11. Decimalization and Discreteness

  1. H. Kent Baker and
  2. Halil Kiymaz
  1. Brittany Cole1 and
  2. Bonnie Van Ness2

Published Online: 23 AUG 2013

DOI: 10.1002/9781118681145.ch11

Market Microstructure in Emerging and Developed Markets: Price Discovery, Information Flows, and Transaction Costs

Market Microstructure in Emerging and Developed Markets: Price Discovery, Information Flows, and Transaction Costs

How to Cite

Cole, B. and Ness, B. V. (2013) Decimalization and Discreteness, in Market Microstructure in Emerging and Developed Markets: Price Discovery, Information Flows, and Transaction Costs (eds H. K. Baker and H. Kiymaz), John Wiley & Sons, Inc., Hoboken, NJ, USA. doi: 10.1002/9781118681145.ch11

Author Information

  1. 1

    PhD Student, University of Mississippi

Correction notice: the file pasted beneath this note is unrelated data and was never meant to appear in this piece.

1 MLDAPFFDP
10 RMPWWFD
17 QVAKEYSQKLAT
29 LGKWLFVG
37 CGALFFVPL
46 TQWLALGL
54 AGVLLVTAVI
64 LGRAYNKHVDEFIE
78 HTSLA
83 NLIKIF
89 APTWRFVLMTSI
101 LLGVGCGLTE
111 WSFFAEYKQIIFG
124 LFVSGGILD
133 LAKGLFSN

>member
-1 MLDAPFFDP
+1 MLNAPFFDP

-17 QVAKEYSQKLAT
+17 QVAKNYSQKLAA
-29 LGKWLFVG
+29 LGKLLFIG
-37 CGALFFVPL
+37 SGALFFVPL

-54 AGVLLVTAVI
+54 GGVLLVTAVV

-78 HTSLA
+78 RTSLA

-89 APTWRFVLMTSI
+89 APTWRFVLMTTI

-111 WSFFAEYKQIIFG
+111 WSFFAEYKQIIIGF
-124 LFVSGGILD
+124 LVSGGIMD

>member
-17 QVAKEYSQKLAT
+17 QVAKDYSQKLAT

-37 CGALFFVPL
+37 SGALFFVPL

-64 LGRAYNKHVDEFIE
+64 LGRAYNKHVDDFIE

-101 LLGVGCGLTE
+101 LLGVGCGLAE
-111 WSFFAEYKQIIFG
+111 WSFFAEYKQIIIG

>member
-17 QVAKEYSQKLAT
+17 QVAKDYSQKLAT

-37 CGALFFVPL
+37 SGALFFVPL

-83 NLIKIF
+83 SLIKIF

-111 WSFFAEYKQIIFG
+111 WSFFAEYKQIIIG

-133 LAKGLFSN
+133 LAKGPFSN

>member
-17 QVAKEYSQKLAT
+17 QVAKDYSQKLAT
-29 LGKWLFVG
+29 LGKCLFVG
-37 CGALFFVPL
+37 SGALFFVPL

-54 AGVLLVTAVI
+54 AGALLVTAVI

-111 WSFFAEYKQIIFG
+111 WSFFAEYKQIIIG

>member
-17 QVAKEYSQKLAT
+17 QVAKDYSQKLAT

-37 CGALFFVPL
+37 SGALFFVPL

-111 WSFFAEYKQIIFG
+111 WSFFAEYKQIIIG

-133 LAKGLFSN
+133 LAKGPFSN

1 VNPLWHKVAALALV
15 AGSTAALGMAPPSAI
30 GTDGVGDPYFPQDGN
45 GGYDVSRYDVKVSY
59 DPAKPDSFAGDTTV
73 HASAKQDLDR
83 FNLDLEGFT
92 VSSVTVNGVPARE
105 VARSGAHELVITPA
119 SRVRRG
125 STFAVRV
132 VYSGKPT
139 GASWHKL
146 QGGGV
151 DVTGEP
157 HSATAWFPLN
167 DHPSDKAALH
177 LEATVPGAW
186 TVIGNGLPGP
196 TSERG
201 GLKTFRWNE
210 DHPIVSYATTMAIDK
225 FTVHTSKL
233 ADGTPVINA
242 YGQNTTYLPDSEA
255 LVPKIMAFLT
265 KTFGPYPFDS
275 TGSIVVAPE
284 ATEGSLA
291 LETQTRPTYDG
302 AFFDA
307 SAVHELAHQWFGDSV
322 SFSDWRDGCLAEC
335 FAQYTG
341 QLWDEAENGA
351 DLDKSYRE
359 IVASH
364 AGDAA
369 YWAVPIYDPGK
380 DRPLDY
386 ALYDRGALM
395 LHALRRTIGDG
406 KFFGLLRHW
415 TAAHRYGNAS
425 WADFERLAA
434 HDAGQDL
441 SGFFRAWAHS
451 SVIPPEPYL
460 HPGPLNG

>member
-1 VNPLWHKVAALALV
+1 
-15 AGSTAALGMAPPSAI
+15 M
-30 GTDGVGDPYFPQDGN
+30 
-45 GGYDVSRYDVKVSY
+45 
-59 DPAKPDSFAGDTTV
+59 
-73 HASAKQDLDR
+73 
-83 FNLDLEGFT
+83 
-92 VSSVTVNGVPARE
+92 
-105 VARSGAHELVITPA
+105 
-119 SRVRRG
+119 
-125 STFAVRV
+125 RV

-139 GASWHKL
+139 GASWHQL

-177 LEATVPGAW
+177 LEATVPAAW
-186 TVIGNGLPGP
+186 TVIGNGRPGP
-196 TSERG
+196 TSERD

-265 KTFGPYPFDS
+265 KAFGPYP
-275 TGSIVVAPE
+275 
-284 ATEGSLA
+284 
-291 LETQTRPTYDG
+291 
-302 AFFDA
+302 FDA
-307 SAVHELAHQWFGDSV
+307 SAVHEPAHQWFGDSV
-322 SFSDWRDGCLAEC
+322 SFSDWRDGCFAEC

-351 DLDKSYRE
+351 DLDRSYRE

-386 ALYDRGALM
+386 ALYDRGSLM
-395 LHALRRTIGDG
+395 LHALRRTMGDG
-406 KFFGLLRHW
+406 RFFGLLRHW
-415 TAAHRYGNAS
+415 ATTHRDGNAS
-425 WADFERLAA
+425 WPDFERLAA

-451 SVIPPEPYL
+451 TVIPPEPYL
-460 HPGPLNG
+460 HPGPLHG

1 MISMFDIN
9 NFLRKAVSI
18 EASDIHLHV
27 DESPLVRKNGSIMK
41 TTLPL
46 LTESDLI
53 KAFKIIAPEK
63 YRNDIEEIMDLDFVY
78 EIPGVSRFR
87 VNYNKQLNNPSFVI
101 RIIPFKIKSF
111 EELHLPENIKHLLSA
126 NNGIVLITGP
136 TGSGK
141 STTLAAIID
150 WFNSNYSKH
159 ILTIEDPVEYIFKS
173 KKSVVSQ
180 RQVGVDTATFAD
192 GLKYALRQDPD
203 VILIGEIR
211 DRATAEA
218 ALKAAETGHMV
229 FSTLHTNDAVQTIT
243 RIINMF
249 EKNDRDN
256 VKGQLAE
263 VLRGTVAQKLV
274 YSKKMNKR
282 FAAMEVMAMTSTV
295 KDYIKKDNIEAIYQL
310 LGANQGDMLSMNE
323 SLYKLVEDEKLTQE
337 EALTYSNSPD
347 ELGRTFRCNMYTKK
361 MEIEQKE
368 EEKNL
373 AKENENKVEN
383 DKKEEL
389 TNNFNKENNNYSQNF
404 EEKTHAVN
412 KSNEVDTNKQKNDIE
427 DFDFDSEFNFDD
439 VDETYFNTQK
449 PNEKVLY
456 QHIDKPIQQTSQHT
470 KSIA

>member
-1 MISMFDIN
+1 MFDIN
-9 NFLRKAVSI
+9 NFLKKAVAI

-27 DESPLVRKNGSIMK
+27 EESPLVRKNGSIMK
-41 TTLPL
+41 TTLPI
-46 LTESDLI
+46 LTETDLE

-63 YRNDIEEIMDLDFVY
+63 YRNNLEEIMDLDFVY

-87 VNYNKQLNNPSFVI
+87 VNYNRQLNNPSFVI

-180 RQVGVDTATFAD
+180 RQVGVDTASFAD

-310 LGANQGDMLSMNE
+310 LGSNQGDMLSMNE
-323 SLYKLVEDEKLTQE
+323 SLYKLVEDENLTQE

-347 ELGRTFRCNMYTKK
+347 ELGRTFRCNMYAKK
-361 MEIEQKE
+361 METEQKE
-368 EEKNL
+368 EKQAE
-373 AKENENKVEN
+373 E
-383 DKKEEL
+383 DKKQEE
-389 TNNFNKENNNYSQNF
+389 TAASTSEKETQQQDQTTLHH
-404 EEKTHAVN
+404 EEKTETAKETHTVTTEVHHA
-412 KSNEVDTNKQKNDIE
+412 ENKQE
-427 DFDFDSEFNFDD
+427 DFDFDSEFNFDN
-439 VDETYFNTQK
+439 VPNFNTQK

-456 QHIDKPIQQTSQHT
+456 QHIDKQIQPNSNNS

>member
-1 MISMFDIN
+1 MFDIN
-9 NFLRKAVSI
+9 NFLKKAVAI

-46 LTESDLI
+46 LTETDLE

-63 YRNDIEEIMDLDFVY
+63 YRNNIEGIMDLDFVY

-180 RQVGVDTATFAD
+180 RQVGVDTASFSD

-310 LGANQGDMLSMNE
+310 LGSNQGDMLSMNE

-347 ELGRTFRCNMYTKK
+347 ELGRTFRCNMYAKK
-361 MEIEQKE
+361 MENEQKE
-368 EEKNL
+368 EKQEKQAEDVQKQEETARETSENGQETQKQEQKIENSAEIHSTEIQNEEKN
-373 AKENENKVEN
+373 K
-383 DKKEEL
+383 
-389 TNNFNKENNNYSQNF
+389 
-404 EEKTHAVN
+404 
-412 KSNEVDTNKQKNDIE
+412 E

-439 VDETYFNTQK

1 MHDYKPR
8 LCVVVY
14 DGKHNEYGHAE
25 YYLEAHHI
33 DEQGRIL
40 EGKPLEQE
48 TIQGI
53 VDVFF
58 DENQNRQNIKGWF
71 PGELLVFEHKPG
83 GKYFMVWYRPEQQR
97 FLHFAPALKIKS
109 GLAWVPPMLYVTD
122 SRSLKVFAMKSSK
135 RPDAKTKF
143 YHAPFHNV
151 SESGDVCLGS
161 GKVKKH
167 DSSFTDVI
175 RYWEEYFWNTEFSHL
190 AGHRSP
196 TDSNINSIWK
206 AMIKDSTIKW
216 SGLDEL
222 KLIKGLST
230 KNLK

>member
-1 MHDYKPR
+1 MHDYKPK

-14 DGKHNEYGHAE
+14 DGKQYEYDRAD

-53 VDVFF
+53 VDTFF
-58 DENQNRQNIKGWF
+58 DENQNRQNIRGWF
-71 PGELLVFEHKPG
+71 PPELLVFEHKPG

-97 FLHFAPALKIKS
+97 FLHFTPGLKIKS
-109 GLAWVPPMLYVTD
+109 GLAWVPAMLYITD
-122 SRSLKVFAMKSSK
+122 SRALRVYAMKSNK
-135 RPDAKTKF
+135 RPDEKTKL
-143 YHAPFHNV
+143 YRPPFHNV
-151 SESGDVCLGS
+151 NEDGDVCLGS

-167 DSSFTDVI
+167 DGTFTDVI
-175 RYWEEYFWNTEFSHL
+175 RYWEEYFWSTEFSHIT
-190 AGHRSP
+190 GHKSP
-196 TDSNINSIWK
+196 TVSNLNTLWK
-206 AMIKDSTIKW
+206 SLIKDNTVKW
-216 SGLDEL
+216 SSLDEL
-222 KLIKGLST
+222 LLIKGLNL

2. 2

    Department Chair and Professor of Finance, University of Mississippi

Publication History

  1. Published Online: 23 AUG 2013
  2. Published Print: 16 AUG 2013

ISBN Information

Print ISBN: 9781118278444

Online ISBN: 9781118681145

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Keywords:

  • decimalization;
  • tick size;
  • price discreteness;
  • liquidity;
  • price clustering;
  • clustering;
  • minimum price variation.

Summary

Financial assets are generally priced according to a discrete price set. Many markets set minimum price variations or tick sizes for quoting and trading assets in that market. The prices of equities in U.S. markets were originally quoted in increments of eighths of one dollar. In 1997, the United States lowered the minimum tick size to one sixteenth and then lowered the tick size to pennies or decimals in 2001. Financial markets in other countries have also undergone similar tick size changes. The finance literature shows that these tick size changes can have strong impacts on market quality, trader behavior, and market-maker behavior.